Ireland will vote on removing the special protection of women's interests from the country's constitution, the country's paper of record has confirmed. (EPA/AIDAN CRAWLEY)


Ireland to vote on removing reference to women’s interests from Constitution


Ireland will vote on removing the special protection of women’s interests from the country’s Constitution, the island’s paper of record has confirmed.

According to the Irish Times, the long-awaited vote – which had previously been delayed – is set to take place on March 8, International Women’s Day.

Irish citizens will be asked whether they wish to remove all references to “protecting a woman’s place in the home” from the document.

If approved, the references will be replaced with a generic line saying that the Irish State should “strive to support the provision of care” at the household level.

It would also remove the only uses of the words “woman” and “mother” from the legal document.

The change has long been demanded by progressive activists in the country, many of whom have expressed frustration that the Irish Constitution protects women and mothers explicitly rather than all forms of family structure.

Others are dismayed at the news of the referendum, with Irish women’s rights organisation The Countess expressing concern that the change is not in the interests of women.

Speaking to Brussels Signal, founder and CEO of The Countess, Laoise de Brún BL, said that they do not see the original wording of the document as an “oppressive constraint” on Irish women, but  “as a welcome official recognition by the State of the unique role of women and mothers”.

She added that the constitution at the moment serves as a “bulwark against a toxic mix of neoliberal economics and hard-left politics”, something she describes as characterising Ireland’s current government.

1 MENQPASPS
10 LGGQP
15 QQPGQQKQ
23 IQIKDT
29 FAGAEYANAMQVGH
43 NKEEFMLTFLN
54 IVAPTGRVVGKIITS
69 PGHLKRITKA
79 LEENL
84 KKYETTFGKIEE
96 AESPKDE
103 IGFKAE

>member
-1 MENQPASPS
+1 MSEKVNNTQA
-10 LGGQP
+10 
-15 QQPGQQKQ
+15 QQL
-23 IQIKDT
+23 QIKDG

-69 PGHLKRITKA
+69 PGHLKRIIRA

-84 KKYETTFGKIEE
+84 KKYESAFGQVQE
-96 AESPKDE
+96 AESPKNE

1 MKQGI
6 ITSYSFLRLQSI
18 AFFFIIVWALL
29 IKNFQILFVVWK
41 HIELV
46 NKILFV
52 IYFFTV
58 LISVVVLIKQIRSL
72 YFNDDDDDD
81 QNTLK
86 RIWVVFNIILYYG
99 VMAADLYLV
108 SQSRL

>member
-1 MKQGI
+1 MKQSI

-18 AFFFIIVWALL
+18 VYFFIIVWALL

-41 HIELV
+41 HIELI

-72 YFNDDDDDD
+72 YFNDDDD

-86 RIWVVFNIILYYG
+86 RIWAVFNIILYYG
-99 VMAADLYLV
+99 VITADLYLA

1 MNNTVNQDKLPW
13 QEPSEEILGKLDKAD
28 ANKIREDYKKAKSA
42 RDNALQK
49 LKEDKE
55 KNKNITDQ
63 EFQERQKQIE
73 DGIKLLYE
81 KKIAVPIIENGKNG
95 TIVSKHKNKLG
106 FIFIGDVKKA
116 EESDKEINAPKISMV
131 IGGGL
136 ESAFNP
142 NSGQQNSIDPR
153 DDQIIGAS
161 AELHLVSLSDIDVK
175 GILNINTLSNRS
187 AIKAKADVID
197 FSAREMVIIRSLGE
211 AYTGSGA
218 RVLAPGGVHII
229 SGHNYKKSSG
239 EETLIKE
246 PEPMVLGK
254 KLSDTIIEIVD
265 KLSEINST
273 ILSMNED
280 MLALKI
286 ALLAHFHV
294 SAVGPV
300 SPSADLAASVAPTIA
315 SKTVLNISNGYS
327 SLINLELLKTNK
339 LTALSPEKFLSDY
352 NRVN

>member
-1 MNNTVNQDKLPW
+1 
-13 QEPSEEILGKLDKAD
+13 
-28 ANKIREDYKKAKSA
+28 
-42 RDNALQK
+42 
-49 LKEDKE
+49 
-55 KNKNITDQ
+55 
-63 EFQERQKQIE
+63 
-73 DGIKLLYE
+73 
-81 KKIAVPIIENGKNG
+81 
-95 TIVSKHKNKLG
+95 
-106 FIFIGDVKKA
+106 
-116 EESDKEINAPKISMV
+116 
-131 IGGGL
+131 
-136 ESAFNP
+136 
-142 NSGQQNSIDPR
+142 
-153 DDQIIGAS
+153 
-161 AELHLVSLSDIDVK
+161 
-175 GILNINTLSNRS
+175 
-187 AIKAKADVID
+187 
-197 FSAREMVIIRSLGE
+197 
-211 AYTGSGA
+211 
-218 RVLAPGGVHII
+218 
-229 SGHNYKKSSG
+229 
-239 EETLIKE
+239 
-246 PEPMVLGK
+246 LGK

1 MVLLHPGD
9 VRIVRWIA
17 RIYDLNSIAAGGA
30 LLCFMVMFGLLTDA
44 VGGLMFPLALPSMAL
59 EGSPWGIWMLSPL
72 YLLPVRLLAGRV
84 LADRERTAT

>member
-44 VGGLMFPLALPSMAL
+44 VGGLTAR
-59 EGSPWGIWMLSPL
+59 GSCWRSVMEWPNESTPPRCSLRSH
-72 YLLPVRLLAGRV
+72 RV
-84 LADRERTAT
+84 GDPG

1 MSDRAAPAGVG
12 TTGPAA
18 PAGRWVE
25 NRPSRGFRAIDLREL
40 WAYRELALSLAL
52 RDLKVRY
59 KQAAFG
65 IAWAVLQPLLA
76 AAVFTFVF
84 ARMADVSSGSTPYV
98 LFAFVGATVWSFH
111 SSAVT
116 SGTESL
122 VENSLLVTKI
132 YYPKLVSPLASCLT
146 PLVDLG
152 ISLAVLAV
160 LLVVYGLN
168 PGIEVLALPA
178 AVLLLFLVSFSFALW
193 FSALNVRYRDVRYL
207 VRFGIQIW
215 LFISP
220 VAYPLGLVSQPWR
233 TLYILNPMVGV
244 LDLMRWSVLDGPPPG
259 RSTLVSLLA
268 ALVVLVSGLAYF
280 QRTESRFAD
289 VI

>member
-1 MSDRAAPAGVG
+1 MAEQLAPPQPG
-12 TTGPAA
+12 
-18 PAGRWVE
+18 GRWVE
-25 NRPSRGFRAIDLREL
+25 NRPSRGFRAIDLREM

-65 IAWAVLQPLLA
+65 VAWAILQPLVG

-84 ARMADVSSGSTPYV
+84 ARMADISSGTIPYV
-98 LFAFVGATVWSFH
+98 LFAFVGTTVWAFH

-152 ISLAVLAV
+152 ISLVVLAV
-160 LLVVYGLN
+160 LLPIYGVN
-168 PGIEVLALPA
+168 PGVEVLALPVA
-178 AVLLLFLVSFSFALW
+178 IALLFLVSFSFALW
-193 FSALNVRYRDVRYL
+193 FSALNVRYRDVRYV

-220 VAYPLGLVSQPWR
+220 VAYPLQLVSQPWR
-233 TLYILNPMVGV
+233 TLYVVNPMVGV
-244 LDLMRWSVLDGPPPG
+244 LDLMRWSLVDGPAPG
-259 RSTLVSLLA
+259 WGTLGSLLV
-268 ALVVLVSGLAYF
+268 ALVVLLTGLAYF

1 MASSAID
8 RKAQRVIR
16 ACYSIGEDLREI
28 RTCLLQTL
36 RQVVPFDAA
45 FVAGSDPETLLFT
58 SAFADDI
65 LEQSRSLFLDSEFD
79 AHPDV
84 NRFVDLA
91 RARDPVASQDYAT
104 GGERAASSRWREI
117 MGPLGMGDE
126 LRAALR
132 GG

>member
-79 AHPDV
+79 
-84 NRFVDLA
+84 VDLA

Progressive activists in the country are also unhappy at the announcement of the referendum, with many saying that the proposed rewording of the constitution does not go far enough.

Writing online, Labour Party leader Ivana Bacik said she had “real concerns” that the wording surrounding carers was too restrictive.

She also noted that the planned referendum wording makes no reference to expanding the definition of “family” contained within the Constitution.

Progressives have demanded that the country’s legal texts be moved away from the Catholic ideal of family, that being a husband, wife and children, to one that encompasses blended, childless and various LGBT arrangements.

In Belgium — which has been described as a “haven” for transgender individuals — the government at one stage planned to axe reference to gender from ID cards issued in the country in order to better accommodate so-called “non-binary” people.